First blog post

Currently, it is 12:25 AM on a Friday. It’s Mardi Gras week, so everyone (myself included) is making plans for the weekend.


Currently, it is 12:25 AM on a Friday. It’s Mardi Gras week, so everyone (myself included) is making plans for the weekend.

The default “first blog post” picture. It’s pretty fitting, so I’m keeping it.

Earlier today, I had a pretty rough conversation with my mom over the phone. I told her that I wasn’t into cello anymore. Like many Asian students, I started the piano at a very young age of 3 and then switched over to the cello in 5th grade. For some time, I played to impress my mom and because I was pretty good at it, and then came a time when I actually enjoyed the cello. But in college, as cliché as it is, I wanted to do something that wasn’t very “me.”

Like high school, I joined the WashU orchestra and volunteered at a music program that taught underprivileged children how to play cello. Don’t get me wrong, I am/will be forever grateful the cello and the opportunities that came along with it, but I’ve gotten so complacent with the cello that it’s just not interesting to me. I am definitely not a great player, but I didn’t have any motivation to want to advance my cello career. So, I told my mom that I wanted to quit. Being in college, I should have been able to make a decision like this on my own, but I’ve invested so much money and time into the cello that I didn’t feel ready to part ways.

Cello has always been my backbone. Most of my high school extracurriculars circulated around the cello. I knew that if I were to get rejected from an organization, I would have music to go back to. However, distancing myself from cello, I would be completely alone with no backup plan. My mom was really supportive and said that I had done enough with the cello to want to try other things. With that, this semester will be my last semester playing the cello.

look at me being all serious after my high school senior concert.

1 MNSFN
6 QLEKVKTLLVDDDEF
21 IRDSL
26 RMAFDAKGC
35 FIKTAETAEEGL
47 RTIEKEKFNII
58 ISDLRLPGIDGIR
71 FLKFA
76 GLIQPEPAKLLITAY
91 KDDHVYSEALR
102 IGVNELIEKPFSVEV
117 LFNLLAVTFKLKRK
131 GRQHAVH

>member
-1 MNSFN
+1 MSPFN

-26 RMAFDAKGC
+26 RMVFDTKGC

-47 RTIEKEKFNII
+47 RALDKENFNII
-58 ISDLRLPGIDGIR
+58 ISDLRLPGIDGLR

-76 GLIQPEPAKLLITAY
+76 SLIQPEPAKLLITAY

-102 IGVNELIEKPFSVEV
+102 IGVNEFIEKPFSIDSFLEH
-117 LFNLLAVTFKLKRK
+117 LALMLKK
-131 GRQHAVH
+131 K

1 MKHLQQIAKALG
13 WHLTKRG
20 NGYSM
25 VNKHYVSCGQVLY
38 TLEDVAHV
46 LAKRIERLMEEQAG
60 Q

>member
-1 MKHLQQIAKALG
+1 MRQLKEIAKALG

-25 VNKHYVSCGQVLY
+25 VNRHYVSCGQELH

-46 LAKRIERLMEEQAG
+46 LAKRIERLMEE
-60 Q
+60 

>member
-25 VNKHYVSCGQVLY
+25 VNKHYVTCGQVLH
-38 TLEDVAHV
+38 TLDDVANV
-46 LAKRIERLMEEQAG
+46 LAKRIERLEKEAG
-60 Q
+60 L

I talk about quitting the cello, because that’s what incited me to start a blog. I had written a few blogs in high school for a web design class but never felt like they really reflected who I am. Now that I’m in college and taking classes that are really interesting to me and getting more involved in organizations that I am passionate about, I am learning more about myself. Starting an official blog is completely different than what I had planned on doing ever and releasing myself to be critiqued by the public is scary; I’ve never really been exposed to vulnerability. My social media sites are always precisely constructed, only putting my best work forward.

I am in no way a great writer. Heck, I didn’t even enjoy writing until I came to college. The immediate gratification that followed my completion of an essay, whether it be good or bad, become so addicting that I wanted to pursue writing even further. So, here I am. I am 19 years old, originally from Seoul, South Korea, moved to Alabama when I was 5, and now live in Atlanta. I attend WashU in St. Louis and am majoring in marketing and econ and strat with a minor in writing. I have a high affinity for avocados, love brushing my teeth (always carry a toothbrush wherever I go), and have little interest in pop culture and would instead jam out to Tchaikovsky.

This is my first blog. I intend on writing every day; this is a promise I want to keep. It’s late. It is now 1:12 AM. The words on the screen are starting to jumble together. Hell, I’m not even going to read this before publishing, so I’m sure I have misspelled words and incorrect punctuation. Whatever. I’m not striving for perfection anyway.

One thought on “First blog post”

  1. When we leave our parents, it’s a bit scary at first, perhaps because we are leaving home, but also because we begin to think and act independently. We are grateful for what they have given us, and our pasts, but it’s also recognizing that we have changed and what we now want. Glad you were able to communicate with your parents about your cello decision and take time to reflect!


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